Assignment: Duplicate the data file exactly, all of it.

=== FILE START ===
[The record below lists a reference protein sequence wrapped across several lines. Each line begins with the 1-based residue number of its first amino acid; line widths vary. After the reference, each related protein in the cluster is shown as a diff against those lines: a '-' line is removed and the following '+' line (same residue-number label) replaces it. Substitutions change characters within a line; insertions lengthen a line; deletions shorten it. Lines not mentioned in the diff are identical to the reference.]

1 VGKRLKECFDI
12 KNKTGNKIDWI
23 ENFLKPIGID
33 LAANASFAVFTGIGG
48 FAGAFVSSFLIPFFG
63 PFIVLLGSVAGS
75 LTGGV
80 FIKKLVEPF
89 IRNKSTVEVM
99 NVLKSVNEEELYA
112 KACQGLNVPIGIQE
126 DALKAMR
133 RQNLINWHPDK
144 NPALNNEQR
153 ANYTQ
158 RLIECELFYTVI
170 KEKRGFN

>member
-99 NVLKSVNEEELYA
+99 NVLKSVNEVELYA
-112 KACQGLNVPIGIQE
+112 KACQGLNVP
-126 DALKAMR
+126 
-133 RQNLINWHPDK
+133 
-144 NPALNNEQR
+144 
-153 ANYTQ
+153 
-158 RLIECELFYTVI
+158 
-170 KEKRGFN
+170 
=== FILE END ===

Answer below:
[The record below lists a reference protein sequence wrapped across several lines. Each line begins with the 1-based residue number of its first amino acid; line widths vary. After the reference, each related protein in the cluster is shown as a diff against those lines: a '-' line is removed and the following '+' line (same residue-number label) replaces it. Substitutions change characters within a line; insertions lengthen a line; deletions shorten it. Lines not mentioned in the diff are identical to the reference.]

1 VGKRLKECFDI
12 KNKTGNKIDWI
23 ENFLKPIGID
33 LAANASFAVFTGIGG
48 FAGAFVSSFLIPFFG
63 PFIVLLGSVAGS
75 LTGGV
80 FIKKLVEPF
89 IRNKSTVEVM
99 NVLKSVNEEELYA
112 KACQGLNVPIGIQE
126 DALKAMR
133 RQNLINWHPDK
144 NPALNNEQR
153 ANYTQ
158 RLIECELFYTVI
170 KEKRGFN

>member
-99 NVLKSVNEEELYA
+99 NVLKSVNEVELYA
-112 KACQGLNVPIGIQE
+112 KACQGLNVP
-126 DALKAMR
+126 
-133 RQNLINWHPDK
+133 
-144 NPALNNEQR
+144 
-153 ANYTQ
+153 
-158 RLIECELFYTVI
+158 
-170 KEKRGFN
+170 